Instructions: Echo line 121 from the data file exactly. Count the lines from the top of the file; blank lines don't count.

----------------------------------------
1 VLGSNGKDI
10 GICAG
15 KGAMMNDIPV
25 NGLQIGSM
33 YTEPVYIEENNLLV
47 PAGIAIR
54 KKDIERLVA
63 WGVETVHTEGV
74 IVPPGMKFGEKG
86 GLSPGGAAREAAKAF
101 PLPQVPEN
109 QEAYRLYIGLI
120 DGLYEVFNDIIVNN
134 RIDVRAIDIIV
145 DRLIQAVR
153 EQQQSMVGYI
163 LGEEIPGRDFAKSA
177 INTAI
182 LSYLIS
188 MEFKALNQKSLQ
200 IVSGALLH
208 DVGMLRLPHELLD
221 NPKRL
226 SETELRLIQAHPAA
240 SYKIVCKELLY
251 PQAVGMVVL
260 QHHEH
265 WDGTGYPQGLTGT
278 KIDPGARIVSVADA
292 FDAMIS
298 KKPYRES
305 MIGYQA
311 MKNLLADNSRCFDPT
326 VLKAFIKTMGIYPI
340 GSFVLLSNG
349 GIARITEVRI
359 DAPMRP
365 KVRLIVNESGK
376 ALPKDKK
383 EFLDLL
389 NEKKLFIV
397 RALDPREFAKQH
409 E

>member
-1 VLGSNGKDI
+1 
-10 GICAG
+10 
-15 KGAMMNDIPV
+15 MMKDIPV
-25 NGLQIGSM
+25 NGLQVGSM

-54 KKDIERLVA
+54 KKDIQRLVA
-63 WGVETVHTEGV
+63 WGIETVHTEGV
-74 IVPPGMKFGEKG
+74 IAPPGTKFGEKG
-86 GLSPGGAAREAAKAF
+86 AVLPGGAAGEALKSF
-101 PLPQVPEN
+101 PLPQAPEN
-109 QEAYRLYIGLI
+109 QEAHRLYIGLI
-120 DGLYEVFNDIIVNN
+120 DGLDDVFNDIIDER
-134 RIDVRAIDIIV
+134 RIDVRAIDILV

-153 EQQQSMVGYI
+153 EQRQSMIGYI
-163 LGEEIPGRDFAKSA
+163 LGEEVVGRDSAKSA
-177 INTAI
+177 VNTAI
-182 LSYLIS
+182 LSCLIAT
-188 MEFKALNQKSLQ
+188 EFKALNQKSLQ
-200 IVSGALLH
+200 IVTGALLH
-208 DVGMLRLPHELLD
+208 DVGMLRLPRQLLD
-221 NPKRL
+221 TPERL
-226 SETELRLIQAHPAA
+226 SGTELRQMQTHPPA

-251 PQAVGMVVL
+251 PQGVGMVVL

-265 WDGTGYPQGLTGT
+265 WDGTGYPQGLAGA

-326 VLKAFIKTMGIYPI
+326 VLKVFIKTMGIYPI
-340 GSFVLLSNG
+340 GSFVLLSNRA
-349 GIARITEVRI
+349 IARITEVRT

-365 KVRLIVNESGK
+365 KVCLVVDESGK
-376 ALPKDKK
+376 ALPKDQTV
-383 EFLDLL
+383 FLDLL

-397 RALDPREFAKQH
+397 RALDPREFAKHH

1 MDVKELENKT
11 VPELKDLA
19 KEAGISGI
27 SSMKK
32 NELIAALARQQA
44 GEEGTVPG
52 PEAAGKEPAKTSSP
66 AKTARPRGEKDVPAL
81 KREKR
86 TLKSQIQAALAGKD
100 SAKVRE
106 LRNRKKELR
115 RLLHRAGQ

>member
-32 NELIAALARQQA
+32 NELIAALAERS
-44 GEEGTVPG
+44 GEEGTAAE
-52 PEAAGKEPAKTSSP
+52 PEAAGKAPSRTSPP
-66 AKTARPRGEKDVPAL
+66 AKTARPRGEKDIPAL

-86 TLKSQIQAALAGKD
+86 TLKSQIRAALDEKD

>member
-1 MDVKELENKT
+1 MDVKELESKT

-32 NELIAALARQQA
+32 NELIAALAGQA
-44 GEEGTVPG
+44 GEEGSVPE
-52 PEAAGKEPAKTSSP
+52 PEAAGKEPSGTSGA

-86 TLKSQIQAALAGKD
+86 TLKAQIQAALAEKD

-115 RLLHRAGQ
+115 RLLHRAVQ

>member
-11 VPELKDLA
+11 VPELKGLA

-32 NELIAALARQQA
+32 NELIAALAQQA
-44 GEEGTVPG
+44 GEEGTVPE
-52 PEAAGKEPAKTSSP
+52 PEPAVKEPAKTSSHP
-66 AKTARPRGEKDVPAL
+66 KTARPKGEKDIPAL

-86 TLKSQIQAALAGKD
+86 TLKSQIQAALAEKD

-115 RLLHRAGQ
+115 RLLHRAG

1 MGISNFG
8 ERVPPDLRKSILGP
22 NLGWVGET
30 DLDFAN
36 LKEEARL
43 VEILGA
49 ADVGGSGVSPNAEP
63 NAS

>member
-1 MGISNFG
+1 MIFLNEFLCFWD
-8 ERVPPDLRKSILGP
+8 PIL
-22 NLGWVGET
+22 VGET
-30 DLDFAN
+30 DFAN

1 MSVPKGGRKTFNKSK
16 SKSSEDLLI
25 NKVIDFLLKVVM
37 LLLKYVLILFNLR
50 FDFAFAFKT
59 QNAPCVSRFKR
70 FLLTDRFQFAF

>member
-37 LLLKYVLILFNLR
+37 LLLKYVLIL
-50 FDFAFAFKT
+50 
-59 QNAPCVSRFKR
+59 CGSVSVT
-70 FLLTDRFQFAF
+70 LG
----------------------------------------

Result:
-44 GEEGTVPG